If you've had occasional sharp abdominal pain that passes quickly, you may have brushed it off as nothing but gas, constipation, or even stress. But this kind of pain can also indicate the presence of gallstones. These pellet-like accumulations in the gallbladder are surprisingly common, affecting as many as 42 million Americans. Gallstones are most prevalent among women, likely because the hormone estrogen increases risk, says Ray Sahelian, MD, a nutrition scientist in Marina del Ray, California. Newer studies have shown that both women and men with a high waist-to-hip ratio are more likely to develop this painful condition.
The trouble begins in the gallbladder, a small, pear-shaped organ located on the underside of the liver that releases bile — important for digesting fats — into the small intestine. In most cases, a gallstone forms when bile becomes oversaturated with cholesterol from the diet or from the body's natural production; the bile salts are no longer able to keep the cholesterol dissolved in liquid form, so it begins to clump together, eventually forming stones that can be as small as peas or as large as golf balls.
If gallstones are small enough, they may pass painlessly from the gallbladder into the intestines, where they're excreted unnoticed. But if stones grow in size and number, they can cause abdominal pain or inflammation of the gallbladder wall. Larger stones can lodge in the narrow opening of the duodenum (at the start of the small intestine), causing bile to back up into the pancreas, leading to pancreatitis, a life-threatening inflammation of the pancreas. For most people with gallstone symptoms, such as chronic pain, surgery is inevitable. But prevention is possible, say experts, and starts with diet.
Or at least eat fewer animal products. “A diet high in meat is also high in saturated fat — a known risk factor for gallstones — and lower in fiber, which protects against gallstones,” says Shari Lieberman, PhD, CNS, and author of The Real Vitamin and Mineral Book (Avery, 2007). Saturated fat increases cholesterol, the raw material from which gallstones are made. Another reason to eat less meat: Too much heme iron — the type found in meat — appears to be related to a higher risk of gallstones. Reduce your meat consumption to no more than two 3-ounce servings a week, and substitute with vegetable protein from beans and soy, says Lieberman.
Eat more greens
Kale, chard, spinach, and other leafy greens help protect against gallstones, as do vitamin C-rich fruits and vegetables, such as citrus fruit, strawberries, papaya, and peppers, as well as cruciferous vegetables, including broccoli and cauliflower. These important plant foods offer fiber, which lowers cholesterol, and nutrients that are key in producing enzymes to digest fat.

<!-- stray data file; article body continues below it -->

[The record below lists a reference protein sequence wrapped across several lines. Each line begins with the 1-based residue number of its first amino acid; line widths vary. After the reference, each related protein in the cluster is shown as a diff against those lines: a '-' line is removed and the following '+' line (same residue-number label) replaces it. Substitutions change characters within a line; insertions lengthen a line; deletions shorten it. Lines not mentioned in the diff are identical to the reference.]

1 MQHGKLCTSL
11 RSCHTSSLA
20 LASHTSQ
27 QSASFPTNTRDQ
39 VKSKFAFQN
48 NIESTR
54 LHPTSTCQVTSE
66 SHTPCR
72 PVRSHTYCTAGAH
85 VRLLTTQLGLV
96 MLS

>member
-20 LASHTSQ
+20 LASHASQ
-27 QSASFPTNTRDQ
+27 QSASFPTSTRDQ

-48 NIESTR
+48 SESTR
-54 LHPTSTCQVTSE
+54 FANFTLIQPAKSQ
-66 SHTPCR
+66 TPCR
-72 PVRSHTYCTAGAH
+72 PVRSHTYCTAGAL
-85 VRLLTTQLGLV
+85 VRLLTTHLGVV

Lay off the carbs
Eating pasta, bread, and other high-glycemic-index carbs increases gallstone risk by boosting the body's insulin production and increasing the cholesterol content of bile. According to a 2007 study published in Surgery, a diet composed of 75 percent carbs from refined grains and sugars appears to increase risk of gallstone formation, compared with a diet containing 45 percent carbs. The best advice: Emphasize fruits, vegetables, legumes, and whole grains for healthy carbohydrates.
Keep eating nuts
Even though they're high in fat, you don't have to shun nuts; in fact, they reduce gallstone risk in men, according to the results of a large epidemiological study. In another study, women who ate at least 1 ounce of nuts weekly had a lower risk of developing gallstones that required surgery. Other plant-based, unsaturated fats, like olive and canola oil, offer the same benefits.
Move it more
Regular exercise may prevent gallstones, possibly because of its effects on cholesterol. In one study, inactive women had a nearly 60 percent greater risk of developing gallstones than their active counterparts. For the best cholesterol-lowering effects, the American Heart Association recommends at least 30 minutes of brisk walking, bicycling, or swimming most days of the week.
Drink — a little
Small amounts of wine or beer may protect against gallstones. In one study published in the American Journal of Clinical Nutrition, an ounce of alcohol daily was related to a reduction in gallstone risk in women. And drinking two cups of coffee a day (happily, the caffeinated kind) may also prevent gallstones by increasing bile flow.
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